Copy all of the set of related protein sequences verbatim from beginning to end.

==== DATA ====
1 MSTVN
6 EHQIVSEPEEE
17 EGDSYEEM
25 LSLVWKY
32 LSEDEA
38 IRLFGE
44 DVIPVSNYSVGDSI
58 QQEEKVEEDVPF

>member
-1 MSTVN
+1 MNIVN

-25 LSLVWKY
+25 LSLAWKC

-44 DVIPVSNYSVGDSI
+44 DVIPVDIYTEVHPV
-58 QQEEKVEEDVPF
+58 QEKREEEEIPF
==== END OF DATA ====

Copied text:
1 MSTVN
6 EHQIVSEPEEE
17 EGDSYEEM
25 LSLVWKY
32 LSEDEA
38 IRLFGE
44 DVIPVSNYSVGDSI
58 QQEEKVEEDVPF

>member
-1 MSTVN
+1 MNIVN

-25 LSLVWKY
+25 LSLAWKC

-44 DVIPVSNYSVGDSI
+44 DVIPVDIYTEVHPV
-58 QQEEKVEEDVPF
+58 QEKREEEEIPF